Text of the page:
# Statistics for Public Health

## STATISTICS FOR PUBLIC HEALTH

Nearly every day statistics are used to support assertions about health and what people can do to improve their health. The press frequently quotes scientific articles assessing the roles of diet, exercise, the environment, and access to medical care in maintaining and improving health. Because the effects are often small, and vary greatly from person to person, an understanding of statistics and how it allows researchers to draw conclusions from data is essential for every person interested in public health. Statistics is also of paramount importance in determining which claims regarding factors affecting our health are not valid, not supported by the data, or are based on faulty experimental design and observation.

When an assertion is made such as "electromagnetic fields are dangerous," or "smoking causes lung cancer," statistics plays a central role in determining the validity of such statements. Methods developed by statisticians are used to plan population surveys and to optimally design experiments aimed at collecting data that allows valid conclusions to be drawn, and thus either confirm or refute the assertions. Biostatisticians also develop the analytical tools necessary to derive the most appropriate conclusions based on the collected data.

## ROLE OF BIOSTATISTICS IN PUBLIC HEALTH

In the Institute of Medicine's report The Future of Public Health, the mission of public health is defined as assuring conditions in which people can be healthy. To achieve this mission three functions must be undertaken: (1) assessment, to identify problems related to the health of populations and determine their extent; (2) policy development, to prioritize the identified problems, determine possible interventions and/or preventive measures, set regulations in an effort to achieve change, and predict the effect of those changes on the population; and (3) assurance, to make certain that necessary services are provided to reach the desired goal—as determined by policy measures—and to monitor how well the regulators and other sectors of the society are complying with policy.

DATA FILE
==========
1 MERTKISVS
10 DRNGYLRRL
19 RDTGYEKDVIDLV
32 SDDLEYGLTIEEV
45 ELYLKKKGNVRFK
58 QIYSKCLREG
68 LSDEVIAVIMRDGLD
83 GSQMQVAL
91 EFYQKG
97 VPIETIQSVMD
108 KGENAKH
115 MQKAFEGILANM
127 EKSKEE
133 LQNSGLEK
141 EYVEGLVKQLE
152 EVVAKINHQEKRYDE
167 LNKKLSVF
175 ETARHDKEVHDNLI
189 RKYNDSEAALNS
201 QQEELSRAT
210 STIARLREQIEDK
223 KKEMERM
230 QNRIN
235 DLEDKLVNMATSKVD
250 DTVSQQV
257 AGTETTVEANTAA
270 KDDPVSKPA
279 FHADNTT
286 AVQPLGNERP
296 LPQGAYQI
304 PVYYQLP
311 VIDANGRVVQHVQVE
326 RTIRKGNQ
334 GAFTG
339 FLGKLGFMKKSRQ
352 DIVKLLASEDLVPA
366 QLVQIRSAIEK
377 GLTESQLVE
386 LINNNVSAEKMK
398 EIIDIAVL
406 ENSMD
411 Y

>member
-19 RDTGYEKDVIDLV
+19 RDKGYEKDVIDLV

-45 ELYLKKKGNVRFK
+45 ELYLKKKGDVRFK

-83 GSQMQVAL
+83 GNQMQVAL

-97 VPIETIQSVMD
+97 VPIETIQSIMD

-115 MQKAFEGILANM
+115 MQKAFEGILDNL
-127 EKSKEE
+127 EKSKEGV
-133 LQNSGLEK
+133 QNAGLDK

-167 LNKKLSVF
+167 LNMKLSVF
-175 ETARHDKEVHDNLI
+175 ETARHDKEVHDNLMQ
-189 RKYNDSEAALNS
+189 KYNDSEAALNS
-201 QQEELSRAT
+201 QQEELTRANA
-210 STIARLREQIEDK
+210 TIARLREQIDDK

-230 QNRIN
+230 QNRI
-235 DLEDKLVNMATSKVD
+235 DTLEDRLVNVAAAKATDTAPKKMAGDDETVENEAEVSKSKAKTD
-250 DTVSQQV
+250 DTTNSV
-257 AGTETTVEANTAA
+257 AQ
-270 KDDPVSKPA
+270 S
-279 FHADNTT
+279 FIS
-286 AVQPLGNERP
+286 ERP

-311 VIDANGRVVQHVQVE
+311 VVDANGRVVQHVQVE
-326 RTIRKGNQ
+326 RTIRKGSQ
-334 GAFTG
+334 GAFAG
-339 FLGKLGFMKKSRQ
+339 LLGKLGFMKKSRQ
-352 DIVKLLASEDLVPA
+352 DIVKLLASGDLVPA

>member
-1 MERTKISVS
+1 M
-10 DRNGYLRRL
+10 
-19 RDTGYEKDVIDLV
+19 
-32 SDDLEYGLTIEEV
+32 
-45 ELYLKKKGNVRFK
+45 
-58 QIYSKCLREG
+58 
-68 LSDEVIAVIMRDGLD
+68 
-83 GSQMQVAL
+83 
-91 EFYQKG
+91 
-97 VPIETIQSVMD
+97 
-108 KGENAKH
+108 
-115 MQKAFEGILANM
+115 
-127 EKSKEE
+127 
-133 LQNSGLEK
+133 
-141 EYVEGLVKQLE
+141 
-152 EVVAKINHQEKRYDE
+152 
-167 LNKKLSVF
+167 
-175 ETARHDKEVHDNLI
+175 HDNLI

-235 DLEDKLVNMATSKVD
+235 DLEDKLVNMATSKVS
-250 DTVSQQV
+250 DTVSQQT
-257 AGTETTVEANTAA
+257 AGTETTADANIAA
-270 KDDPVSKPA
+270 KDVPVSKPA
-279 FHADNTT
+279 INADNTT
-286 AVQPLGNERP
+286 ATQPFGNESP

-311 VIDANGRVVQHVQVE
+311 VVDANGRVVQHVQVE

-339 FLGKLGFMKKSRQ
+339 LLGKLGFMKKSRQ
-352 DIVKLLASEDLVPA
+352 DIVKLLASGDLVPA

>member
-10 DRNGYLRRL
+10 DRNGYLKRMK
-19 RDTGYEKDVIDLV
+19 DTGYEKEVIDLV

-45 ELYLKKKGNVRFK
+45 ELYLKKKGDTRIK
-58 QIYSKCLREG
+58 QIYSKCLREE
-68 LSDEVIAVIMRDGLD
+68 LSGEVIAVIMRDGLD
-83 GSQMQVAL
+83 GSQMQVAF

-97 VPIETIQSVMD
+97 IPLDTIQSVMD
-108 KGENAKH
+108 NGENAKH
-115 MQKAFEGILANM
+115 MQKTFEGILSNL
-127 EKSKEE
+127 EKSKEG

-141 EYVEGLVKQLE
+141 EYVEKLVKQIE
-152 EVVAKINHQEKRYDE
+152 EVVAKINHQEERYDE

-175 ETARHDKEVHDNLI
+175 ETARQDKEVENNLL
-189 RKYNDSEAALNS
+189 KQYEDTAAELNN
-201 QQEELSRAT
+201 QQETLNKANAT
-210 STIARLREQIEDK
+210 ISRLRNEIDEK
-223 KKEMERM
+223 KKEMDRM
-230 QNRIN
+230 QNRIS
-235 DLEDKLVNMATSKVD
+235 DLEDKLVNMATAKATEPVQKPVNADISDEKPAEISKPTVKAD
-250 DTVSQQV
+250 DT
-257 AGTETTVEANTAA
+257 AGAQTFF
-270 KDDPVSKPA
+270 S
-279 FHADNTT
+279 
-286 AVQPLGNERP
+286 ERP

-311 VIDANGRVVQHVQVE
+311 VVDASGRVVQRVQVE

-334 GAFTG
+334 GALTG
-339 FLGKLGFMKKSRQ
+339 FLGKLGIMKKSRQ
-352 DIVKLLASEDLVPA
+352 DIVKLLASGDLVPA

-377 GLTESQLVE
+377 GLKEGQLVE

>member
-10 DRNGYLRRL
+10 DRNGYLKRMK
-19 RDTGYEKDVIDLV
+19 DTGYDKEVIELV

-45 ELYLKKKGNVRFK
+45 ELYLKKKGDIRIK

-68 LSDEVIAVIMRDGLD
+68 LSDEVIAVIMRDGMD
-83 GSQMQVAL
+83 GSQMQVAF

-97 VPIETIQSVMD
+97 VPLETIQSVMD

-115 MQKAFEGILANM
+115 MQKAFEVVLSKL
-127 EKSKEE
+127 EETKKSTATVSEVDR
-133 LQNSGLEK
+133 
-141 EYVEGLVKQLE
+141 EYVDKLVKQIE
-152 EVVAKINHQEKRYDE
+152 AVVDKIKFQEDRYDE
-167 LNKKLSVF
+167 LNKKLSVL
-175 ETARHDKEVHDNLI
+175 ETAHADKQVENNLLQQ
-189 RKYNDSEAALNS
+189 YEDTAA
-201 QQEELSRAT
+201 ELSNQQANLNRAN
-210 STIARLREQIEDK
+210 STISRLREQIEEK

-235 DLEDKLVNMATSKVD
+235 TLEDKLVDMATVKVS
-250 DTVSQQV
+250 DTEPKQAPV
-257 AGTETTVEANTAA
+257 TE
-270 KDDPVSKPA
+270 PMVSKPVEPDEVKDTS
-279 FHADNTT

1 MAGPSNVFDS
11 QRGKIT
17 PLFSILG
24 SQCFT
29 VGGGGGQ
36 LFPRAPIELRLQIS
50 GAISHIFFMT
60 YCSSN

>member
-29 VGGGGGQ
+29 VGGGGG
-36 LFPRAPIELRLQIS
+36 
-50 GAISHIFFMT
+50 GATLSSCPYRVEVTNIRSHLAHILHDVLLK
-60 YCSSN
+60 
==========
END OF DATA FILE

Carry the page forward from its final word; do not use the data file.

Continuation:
An additional theme that cuts across all of the above functions is evaluation, that is, how well are the functions described above being performed.

Biostatistics plays a key role in each of these functions. In assessment, the value of biostatistics lies in deciding what information to gather to identify health problems, in finding patterns in collected data, and in summarizing and presenting these in an effort to best describe the target population. In so doing, it may be necessary to design general surveys of the population and its needs, to plan experiments to supplement these surveys, and to assist scientists in estimating the extent of health problems and associated risk factors. Biostatisticians are adept at developing the necessary mathematical tools to measure the problems, to ascertain associations of risk factors with disease, and creating models to predict the effects of policy changes. They create the mathematical tools necessary to prioritize problems and to estimate costs, including undesirable side effects of preventive and curative measures.

In assurance and policy development, biostatisticians use sampling and estimation methods to study the factors related to compliance and outcome. Questions that can be addressed include whether an improvement is due to compliance or to something else, how best to measure compliance, and how to increase the compliance level in the target population. In analyzing survey data, biostatisticians take into account possible inaccuracies in responses and measurements, both intentional and unintentional. This effort includes how to design survey instruments in a way that checks for inaccuracies, and the development of techniques that correct for nonresponse or for missing observations. Finally, biostatisticians are directly involved in the evaluation of the effects of interventions and whether to attribute beneficial changes to policy.